Auburn forestry professor, doctoral students tapped to organize international nanocellulose conference in Japan

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Maria Soledad Peresin, assistant professor of forest biomaterials in the Auburn University School of Forestry and Wildlife Sciences, is serving as co-chair of the scientific committee for the International Conference on Nanotechnology for Renewable Materials this week in Chiba, Japan.

The annual event draws professionals and students from around the world who are members of the Nanotechnology Division of the Technical Association of the Pulp and Paper Industry, or TAPPI Nano.

“This event is a great opportunity to get maximum exposure to innovations related to the utilization of bio-based materials, combined with nanotechnology to advance science on sustainable renewable materials,” Peresin said. “These areas are very relevant to Auburn’s undergraduate degree program, Sustainable Biomaterials and Packaging.”

In addition, two of Peresin’s doctoral students, Diego Gomez Maldonado and Maria Celeste Iglesias, are serving as co-vice chairs of the student committee of the TAPPI Nano Division.

Peresin said the student committee is vital to the organization.

“The mission of the committee is to provide a forum for students to develop a global network, connecting students and young professionals to academia and industry,” she said. “The forum facilitates knowledge exchange and provides useful tools, advice and encouragement so that students pursue careers that advance the use of renewable and sustainable nanomaterials.”

Iglesias was not involved in the 2018 event but is enthusiastic about the opportunity to connect with her international cohorts.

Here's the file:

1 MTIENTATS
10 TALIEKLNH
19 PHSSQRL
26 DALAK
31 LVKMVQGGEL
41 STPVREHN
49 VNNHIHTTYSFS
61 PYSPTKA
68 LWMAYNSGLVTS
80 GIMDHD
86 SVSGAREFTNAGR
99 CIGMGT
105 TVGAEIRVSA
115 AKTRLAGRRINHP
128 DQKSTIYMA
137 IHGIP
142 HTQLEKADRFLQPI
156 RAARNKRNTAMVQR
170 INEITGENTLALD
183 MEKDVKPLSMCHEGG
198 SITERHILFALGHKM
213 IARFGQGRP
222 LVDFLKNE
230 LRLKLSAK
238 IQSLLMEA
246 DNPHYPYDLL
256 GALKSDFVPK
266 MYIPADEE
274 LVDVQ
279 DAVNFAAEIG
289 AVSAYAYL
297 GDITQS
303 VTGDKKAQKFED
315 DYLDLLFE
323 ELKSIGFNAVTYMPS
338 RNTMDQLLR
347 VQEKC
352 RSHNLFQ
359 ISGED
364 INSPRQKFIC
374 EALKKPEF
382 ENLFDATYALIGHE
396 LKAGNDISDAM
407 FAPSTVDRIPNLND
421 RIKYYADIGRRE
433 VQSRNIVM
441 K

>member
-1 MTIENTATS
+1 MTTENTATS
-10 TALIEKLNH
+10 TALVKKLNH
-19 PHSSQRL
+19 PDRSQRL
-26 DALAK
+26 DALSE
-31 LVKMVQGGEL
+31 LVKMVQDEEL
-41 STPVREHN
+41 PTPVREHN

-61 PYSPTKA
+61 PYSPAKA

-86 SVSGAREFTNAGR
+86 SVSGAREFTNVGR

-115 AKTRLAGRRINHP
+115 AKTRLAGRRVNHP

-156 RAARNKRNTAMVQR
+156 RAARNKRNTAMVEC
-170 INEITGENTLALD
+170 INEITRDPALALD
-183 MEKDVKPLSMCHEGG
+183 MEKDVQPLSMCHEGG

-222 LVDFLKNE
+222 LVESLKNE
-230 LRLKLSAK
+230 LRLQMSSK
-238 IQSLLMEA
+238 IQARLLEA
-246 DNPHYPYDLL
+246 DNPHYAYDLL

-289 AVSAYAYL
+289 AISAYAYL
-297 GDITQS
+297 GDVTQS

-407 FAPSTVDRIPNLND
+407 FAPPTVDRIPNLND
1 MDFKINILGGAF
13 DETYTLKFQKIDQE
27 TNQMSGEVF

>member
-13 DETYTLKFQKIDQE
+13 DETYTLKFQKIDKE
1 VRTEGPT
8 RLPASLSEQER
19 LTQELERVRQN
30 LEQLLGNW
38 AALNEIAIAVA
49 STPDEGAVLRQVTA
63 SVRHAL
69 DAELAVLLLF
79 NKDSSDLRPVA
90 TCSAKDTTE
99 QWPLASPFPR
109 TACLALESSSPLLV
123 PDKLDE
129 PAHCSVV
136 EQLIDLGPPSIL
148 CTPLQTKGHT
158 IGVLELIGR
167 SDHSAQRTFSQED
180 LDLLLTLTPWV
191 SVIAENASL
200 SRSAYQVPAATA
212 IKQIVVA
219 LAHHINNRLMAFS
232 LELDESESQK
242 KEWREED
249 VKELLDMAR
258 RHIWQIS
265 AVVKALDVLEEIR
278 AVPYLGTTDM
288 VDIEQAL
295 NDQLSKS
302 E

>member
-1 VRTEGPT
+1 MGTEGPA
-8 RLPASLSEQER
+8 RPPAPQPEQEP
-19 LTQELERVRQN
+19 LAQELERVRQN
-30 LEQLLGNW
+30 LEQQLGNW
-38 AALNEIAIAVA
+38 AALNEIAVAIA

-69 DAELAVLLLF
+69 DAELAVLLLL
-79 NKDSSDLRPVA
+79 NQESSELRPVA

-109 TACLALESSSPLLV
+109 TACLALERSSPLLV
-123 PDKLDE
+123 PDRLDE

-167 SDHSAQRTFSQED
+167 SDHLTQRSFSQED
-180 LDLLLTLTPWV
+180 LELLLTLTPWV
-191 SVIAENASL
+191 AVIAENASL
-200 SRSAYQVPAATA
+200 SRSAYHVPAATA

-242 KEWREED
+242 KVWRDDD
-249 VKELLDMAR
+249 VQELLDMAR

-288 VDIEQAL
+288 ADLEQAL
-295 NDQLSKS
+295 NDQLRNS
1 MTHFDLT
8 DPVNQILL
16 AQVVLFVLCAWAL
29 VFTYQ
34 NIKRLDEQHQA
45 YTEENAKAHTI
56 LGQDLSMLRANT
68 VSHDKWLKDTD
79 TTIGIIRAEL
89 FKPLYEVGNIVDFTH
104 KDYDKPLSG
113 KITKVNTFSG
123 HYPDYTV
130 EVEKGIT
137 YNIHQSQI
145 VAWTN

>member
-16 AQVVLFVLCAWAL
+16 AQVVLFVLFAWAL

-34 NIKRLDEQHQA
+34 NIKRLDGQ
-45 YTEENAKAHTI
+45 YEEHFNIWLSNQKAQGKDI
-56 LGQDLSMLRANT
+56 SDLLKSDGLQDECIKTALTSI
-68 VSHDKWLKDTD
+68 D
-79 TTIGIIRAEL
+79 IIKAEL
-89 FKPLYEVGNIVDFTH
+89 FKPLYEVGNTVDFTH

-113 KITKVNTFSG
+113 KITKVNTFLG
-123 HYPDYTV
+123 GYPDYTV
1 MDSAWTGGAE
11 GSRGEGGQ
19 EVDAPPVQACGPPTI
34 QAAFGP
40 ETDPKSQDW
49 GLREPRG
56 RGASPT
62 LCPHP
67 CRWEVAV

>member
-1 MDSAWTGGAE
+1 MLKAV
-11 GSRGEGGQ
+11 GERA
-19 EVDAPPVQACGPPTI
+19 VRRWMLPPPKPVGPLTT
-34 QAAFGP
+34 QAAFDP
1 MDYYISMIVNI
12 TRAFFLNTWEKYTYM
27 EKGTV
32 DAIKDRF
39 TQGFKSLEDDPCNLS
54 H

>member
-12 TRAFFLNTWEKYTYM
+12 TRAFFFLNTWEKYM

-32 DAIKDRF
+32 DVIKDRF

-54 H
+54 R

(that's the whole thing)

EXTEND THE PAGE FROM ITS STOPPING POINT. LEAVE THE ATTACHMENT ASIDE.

“When I received an email invitation to participate on this year’s conference organization with the student committee, I immediately said yes,” Iglesias said, adding that student committee members in the U.S. meet regularly to organize their portion of the conference.

“For me, it’s really nice because you start getting in touch with these people. You know them and you can work with them. Students do not only go to listen. They are very involved.”

Renewable nanomaterials have increasingly earned significant attention as they are recyclable, appear to have few safety, health or environmental issues and can be produced in large quantities at a relatively low cost. Research shows they have unique properties that enhance the performance of consumer products and applications when used with other materials, TAPPI Nano reports.

“The involvement of Dr. Peresin and her students with TAPPI Nano increases the visibility of their work with sustainable, added-value products while enhancing Auburn University’s international network, extended opportunities for collaboration and access to a variety of key stakeholders to advance the program,” said Janaki Alavalapati, dean of the School of Forestry and Wildlife Sciences.

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